Analysis finds even younger nurses fed up with jobs

RNs under 35 quitting in higher proportions than nurses over 50

BOSTON — For more than two years, they’ve been hailed as ‘Healthcare Heroes.’ But it appears that is not enough motivation to keep some nurses on the job.

“A lot of nurses who went into the profession in the last couple of years during the pandemic were really thrown in at the deep end,” said Katie Murphy, president of the Massachusetts Nurses Association and a practicing ICU nurse at Brigham and Women’s Hospital. “The stressors continue — and it is very concerning that we’re reading more and more that young nurses are considering leaving the profession, leaving the bedside altogether, because of the conditions under which they’re working.”

And new data makes clear it is young nurses leaving the profession in a much higher proportion than older nurses. Analysts at Montana State University found that, during the pandemic years of 2019 through 2021, the total nursing workforce shrank by 1.8 percent. But while 1 percent of those 50 or older quit nursing, 4 percent of those under 35 did so.

“They’re young, they’re well educated, they can go on to other professions that don’t require them to stay an extra four hours or eight hours after their shift,” Murphy said. “They’re starting families, they have kids. They’re less able to stay when the staffing isn’t adequate on the next shift.”

But they’re also leaving behind careers that are hard-won, academically.

“It’s very challenging to get in,” said Katherine Gregory, PhD, dean of the Boston College Connell School of Nursing. “We’re one of the most competitive majors to be accepted into. We can only admit a certain number of students and so the students admitted are often the most academically talented.”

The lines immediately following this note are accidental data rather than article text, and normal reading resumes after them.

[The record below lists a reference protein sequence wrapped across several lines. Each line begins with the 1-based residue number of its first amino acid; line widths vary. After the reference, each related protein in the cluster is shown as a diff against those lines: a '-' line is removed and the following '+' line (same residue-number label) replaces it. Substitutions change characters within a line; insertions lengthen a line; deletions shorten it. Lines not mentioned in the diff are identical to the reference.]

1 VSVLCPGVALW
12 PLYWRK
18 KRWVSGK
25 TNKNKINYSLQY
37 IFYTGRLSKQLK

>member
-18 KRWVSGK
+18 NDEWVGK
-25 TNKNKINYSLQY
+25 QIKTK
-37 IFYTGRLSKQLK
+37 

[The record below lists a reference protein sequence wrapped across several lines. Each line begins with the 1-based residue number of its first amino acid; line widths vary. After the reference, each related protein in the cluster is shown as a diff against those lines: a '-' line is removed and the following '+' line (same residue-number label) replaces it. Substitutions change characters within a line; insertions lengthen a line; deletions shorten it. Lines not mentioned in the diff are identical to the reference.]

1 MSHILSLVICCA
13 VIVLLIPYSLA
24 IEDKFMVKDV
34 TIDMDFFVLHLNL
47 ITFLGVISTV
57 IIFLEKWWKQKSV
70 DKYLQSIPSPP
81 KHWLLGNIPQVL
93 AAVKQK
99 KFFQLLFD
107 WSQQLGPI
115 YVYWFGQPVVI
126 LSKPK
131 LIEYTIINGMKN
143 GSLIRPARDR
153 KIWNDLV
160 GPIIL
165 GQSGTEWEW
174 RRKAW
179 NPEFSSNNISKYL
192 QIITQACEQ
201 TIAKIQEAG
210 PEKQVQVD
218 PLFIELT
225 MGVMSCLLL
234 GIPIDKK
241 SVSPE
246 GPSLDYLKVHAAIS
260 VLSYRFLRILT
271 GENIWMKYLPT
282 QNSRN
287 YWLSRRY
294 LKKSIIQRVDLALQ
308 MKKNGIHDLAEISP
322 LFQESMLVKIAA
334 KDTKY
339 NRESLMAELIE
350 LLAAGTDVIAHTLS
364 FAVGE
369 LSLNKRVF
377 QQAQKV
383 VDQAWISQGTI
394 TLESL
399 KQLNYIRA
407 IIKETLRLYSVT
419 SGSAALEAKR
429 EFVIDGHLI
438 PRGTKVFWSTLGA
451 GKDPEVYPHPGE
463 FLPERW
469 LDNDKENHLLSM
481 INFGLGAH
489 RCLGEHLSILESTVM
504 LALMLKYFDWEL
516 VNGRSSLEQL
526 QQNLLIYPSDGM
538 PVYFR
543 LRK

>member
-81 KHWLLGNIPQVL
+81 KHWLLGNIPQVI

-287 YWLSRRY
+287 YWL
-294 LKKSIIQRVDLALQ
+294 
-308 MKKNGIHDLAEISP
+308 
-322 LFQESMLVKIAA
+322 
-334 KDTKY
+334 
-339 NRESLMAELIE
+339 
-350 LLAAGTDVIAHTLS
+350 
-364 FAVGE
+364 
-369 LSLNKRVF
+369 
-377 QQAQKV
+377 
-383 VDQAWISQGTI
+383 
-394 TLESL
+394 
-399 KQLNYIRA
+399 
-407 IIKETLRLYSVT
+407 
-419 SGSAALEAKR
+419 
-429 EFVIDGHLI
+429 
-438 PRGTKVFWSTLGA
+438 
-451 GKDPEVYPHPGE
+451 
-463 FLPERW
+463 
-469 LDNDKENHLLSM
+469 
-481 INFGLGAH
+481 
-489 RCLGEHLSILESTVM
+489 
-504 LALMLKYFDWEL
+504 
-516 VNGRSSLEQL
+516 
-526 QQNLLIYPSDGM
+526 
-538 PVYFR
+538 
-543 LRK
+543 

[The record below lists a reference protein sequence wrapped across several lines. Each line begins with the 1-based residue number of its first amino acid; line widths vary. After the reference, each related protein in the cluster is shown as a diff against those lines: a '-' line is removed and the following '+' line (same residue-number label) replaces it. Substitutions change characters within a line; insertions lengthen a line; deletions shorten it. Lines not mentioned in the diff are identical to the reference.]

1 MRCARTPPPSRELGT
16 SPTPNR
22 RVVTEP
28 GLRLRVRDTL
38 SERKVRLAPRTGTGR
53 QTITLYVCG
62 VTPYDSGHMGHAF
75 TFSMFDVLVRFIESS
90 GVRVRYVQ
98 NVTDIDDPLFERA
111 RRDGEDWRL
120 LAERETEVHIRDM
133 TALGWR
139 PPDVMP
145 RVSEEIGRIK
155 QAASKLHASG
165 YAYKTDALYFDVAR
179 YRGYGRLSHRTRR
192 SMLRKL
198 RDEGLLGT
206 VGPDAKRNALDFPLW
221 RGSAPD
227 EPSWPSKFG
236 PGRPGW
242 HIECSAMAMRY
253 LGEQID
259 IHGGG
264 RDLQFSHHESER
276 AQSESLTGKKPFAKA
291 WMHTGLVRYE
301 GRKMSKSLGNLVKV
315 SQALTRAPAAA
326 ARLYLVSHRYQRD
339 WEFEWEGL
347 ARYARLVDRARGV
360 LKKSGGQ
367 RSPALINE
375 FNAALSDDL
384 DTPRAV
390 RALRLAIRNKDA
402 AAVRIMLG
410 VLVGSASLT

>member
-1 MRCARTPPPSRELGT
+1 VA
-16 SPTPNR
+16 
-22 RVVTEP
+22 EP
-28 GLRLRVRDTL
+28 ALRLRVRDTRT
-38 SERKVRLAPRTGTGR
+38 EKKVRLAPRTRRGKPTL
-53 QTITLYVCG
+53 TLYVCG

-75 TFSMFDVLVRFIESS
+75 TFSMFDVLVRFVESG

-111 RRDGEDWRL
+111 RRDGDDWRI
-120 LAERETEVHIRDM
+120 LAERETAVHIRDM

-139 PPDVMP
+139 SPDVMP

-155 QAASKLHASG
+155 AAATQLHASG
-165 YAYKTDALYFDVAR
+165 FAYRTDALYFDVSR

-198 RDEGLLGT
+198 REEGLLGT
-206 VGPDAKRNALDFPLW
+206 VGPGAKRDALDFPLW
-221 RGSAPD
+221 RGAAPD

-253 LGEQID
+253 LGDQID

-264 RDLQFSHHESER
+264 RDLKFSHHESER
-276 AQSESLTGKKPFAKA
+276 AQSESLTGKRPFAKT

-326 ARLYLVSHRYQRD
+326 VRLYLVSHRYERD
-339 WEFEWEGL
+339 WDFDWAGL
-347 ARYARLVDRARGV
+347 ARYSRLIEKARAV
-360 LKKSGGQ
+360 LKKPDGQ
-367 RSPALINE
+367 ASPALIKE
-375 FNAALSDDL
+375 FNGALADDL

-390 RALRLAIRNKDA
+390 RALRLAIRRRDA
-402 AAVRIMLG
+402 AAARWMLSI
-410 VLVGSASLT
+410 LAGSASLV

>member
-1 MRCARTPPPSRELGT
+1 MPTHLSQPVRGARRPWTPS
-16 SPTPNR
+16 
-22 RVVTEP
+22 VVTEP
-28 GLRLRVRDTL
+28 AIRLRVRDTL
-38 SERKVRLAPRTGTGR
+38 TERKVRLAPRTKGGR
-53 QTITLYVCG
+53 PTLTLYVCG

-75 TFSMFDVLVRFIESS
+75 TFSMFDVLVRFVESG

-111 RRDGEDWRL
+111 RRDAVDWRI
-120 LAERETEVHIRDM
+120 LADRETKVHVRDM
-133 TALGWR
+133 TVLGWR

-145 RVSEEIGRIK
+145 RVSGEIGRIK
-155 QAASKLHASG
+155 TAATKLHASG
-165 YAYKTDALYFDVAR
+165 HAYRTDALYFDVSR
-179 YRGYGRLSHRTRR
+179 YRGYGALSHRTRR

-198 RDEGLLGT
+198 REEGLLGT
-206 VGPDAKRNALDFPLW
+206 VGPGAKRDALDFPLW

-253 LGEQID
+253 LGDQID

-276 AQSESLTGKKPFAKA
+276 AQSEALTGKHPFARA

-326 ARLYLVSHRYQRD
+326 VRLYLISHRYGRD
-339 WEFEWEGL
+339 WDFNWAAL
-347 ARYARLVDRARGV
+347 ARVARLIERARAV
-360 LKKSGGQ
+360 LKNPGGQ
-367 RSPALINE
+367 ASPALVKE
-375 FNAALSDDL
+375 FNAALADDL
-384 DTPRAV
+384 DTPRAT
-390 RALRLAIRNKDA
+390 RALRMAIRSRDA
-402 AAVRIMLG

Nursing is also one of the most highly competitive majors at the University of Massachusetts/Amherst, where just 12 percent of applicants gain admission.

Gregory said the nursing shortage might be helped by more graduates, but that barriers exist to making that happen — including a shortage of clinical instructors and lack of clinical rotation space. She suggested the shortage is turning into a public health issue.

“We know that nurses across the span of their professional career are struggling right now,” Gregory said. “We can’t solve this on our own. We can’t solve this as universities. We can’t solve this as hospitals. We need to work in partnership with one another.”

The Massachusetts Health and Hospital Association, which represents the healthcare industry in the state, said institutions are developing partnerships with colleges to develop “pipeline programs,” which will hopefully funnel in the next generation of nurses. Local hospitals have also put into place programs to address burnout, the MHA said, as well as help with home and child care.

But Murphy suggested hospitals have a long way to go to make nurses want to work as nurses again.

“We’re hearing the word burnout,” she said. “But then a lot of the language is changing that word to exploitation. And that’s the way nurses are feeling. That’s the situation they’re in.”

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